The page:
A recent study was conducted by Napkin Labs (a Facebook app developer) to measure the effectiveness of a brand’s Facebook page. Through an investigation of over 50 brand Facebook pages, the study concluded that only6% of the people who “liked” the page actually interacted with it (in terms of likes shares and comments). Furthermore, the study concluded that the interaction of the majority of the 6% was only once every eight weeks. Napkin Labs assessed that brands need to focus more on maintaining their relationships with “superfans” who interacted much more than the average. They also suggest that brands should focus less on achieving a high number of likes for their page, and focus more on creating more likes and comments by the already existing fans.
I think that that the conclusions of this study are important. After all, marketers have long known to focus on the most valuable customers. Yet, this study seems to be missing a critical component of a "like" and its relation to a Facebook brand page.
|Awareness building is expensive|
Of course, it's true that a brand that has built a Facebook page is using that social community page to build relationships. That being said, the value of a Facebook page is not only to stimulate a track-able response via likes and comments (i.e. the outcomes of a relationship), but also stimulates awareness of the brand. By being "liked", the brand's identity is exposed to other Facebook users. Suggesting that there is no value to this exposure, is like saying there is no value to a brand logo being displayed on the boards at a hockey game. Yet, the market indicates that this exposure is worth a lot of money. Exposure of a logo on 8 feet of boards of the blind-side (non-camera side) of an NHL game is about $30,000 for the regular season home games.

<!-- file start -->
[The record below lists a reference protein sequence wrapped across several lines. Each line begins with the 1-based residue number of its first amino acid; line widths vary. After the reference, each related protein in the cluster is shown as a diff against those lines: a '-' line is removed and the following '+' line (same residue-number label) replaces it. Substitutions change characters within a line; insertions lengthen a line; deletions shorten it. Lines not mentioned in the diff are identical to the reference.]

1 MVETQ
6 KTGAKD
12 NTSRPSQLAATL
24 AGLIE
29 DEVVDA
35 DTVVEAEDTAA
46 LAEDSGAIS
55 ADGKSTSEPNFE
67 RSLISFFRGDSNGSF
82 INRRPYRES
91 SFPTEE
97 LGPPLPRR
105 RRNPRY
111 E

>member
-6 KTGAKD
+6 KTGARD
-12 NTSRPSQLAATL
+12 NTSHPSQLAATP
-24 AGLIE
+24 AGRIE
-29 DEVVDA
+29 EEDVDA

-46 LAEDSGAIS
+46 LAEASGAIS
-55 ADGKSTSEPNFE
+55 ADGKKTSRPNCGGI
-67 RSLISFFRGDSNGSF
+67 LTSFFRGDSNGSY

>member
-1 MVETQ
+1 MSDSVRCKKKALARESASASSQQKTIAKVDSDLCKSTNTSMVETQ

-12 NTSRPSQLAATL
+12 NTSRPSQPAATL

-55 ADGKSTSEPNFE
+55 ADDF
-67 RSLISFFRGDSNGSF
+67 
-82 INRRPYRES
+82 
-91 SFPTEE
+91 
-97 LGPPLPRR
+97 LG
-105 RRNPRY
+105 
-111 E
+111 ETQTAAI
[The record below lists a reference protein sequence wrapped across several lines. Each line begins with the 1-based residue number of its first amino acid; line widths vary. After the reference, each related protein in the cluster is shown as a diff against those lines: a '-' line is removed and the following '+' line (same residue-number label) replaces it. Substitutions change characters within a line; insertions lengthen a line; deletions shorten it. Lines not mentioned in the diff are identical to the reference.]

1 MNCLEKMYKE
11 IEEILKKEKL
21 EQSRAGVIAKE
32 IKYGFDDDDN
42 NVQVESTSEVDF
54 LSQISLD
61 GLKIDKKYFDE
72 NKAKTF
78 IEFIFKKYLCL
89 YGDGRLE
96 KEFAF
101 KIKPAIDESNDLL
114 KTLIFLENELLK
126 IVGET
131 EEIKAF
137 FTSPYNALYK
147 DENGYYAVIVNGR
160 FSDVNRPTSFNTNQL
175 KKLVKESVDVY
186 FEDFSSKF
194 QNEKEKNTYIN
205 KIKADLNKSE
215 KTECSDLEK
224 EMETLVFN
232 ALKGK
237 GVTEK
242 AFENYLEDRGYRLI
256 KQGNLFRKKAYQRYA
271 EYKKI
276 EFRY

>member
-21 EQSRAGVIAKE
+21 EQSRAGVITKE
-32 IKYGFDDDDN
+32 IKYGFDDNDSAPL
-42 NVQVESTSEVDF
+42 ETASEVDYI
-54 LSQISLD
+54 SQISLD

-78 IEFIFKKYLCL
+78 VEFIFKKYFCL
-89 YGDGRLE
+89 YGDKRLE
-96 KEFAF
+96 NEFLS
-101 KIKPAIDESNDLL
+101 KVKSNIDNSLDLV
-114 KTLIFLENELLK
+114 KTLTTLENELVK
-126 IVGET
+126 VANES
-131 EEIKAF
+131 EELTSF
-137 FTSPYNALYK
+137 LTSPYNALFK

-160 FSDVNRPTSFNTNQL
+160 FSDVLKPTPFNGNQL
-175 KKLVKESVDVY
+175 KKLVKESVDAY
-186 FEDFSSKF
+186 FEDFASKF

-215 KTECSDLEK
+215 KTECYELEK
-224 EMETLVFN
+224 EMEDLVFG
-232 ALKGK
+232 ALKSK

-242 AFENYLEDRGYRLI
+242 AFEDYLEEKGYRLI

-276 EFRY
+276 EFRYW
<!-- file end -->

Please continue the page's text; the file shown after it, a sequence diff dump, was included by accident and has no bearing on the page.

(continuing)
But wait- there's something else too. When someone likes a brand’s Facebook page, news and updates are presented on their newsfeed from the brand. For me personally, I liked on Facebook a lot of clothing brands. When I open my own Facebook page, I get to see the brand's new products and hear firsthand about the brand's promotions. Often, these links will lead me outside of the Facebook environment to the brand's website (where I have made purchases). Other times, however, I will be linked to the brand's Facebook page (where I have made purchases). I assume that the brand can track how many clicks were generated off of this news update, and in turn measure how many purchases were made. But the research presented done by Napkin Labs zeros in on the Facebook environment.
The conclusion that I am drawing is this: Marketers ought to "Like" a Facebook "Like" a lot more than Napkin Labs would have them believe!